After enduring seven years of school uniforms, I thought I’d left them behind when I started college. For me, clothing is an important way to share who you are with the world without saying a word. Practical as they are, uniforms clearly limit such self-expression.
Recently, I began to think of uniforms in a new light. What if you could create a personal uniform, something that would combine the convenience of always knowing what to wear with the personal statement that prescribed uniforms lack? This combination of ease and expression sounds ideal, but getting there is a process.
Defining a personal uniform requires reflection on your own style–not what’s in fashion, but what works for you, your body, and your daily life. It may seem strange that the bulk of people with personal uniforms work in fashion, but that’s because they know their style well enough not to be swayed by every trend. Take Anna Wintour, for instance. She almost always wears the same silhouette (A-line, belted), the same type of necklace (several gemstone strands together), the same sunglasses, and the same sandals (weather allowing). Any one of these items in isolation says “Anna Wintour.” But what if you’re not a trained editor? How do you develop that command of your own style that a great personal uniform requires?
The answer: self-examination. This is neither a quick nor easy solution, however. The journey to know yourself and your style can take years, if not a lifetime. I certainly haven’t perfected my own uniform, though I do have go-to pairings for certain circumstances (an example here). What I have developed is my wardrobe staples list. I’ve carefully tracked what I wear and when I wear it over each season and am working to distill my wardrobe into a small number of items I can always rely on. When you have fewer options, you make better choices. That leads to confidence and ease: the essence of a personal uniform.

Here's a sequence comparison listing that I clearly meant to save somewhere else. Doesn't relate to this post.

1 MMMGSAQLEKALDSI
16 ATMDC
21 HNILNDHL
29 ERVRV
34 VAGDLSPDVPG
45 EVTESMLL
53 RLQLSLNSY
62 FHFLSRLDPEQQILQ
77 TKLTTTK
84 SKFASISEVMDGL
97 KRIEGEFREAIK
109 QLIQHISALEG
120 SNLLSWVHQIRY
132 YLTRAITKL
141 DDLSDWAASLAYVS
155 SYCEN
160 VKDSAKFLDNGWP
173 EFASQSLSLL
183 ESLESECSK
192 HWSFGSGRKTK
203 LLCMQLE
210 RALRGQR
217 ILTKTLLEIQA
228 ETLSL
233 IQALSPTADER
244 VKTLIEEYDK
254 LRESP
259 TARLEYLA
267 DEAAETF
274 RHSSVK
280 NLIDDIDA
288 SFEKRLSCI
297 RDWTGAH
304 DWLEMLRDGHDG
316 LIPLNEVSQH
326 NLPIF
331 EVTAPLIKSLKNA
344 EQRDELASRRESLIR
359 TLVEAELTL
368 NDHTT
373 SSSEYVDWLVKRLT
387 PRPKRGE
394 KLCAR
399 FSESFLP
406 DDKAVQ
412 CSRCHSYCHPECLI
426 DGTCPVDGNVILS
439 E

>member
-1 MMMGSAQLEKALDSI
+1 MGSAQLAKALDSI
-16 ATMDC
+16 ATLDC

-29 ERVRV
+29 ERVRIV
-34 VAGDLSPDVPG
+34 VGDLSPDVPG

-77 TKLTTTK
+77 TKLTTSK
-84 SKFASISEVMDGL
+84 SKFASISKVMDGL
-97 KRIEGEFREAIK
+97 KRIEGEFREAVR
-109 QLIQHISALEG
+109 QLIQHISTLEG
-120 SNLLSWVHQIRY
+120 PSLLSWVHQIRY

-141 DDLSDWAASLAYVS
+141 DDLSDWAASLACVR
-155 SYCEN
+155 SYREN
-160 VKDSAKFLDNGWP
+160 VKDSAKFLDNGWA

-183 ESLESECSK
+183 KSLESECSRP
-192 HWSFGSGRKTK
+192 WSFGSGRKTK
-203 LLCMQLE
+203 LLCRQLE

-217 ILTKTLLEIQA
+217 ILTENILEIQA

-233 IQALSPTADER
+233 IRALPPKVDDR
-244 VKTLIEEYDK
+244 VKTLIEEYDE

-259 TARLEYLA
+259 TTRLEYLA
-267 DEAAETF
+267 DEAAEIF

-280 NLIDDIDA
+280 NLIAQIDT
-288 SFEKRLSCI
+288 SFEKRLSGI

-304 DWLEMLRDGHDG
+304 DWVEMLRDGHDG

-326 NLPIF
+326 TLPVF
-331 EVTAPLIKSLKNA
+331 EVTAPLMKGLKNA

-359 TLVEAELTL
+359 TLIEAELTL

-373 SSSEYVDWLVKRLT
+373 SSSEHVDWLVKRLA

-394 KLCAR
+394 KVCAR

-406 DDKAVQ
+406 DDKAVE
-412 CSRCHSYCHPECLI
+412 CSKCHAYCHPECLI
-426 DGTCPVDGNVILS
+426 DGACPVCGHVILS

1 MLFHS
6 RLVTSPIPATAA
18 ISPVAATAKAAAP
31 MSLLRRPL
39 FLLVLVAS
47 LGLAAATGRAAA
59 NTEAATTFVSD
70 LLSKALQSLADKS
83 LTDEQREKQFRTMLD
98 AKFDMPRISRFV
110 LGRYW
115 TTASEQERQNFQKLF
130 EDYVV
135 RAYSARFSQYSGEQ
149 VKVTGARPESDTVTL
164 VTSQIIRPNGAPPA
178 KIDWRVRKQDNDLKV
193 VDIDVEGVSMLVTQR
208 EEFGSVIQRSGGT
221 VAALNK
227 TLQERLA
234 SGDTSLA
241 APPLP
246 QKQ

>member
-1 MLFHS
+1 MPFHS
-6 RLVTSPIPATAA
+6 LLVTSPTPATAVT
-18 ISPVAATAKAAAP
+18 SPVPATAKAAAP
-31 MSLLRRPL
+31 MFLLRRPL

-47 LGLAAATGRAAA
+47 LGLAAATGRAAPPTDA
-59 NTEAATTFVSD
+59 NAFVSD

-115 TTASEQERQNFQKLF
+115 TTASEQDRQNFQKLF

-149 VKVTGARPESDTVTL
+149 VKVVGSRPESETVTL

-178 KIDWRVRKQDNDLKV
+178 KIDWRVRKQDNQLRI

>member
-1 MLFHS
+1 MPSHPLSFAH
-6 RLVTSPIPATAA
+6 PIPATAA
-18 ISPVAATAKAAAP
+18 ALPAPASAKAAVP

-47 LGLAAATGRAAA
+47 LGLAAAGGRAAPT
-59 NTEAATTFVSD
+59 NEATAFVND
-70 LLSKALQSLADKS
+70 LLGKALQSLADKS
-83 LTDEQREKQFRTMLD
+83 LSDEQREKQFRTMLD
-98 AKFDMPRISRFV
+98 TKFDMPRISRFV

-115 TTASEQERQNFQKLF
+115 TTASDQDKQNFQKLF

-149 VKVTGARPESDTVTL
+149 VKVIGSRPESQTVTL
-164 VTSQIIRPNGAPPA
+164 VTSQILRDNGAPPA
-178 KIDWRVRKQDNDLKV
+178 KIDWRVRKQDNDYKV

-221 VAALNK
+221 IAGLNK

Finding those staple pieces is difficult but rewarding, and leads you to discoveries about yourself and the designers who complement you. The hunt for those pieces led me to start a series highlighting the makers of classically-crafted clothing for women. Once you’ve found that piece that works for you, make it part of your uniform. Buy that pair of shoes, or that shirt, in multiples. Make them your own, so that someday that uniform is as much a part of you as Anna Wintour’s is of her.
Do you have a uniform, and if so, what is it?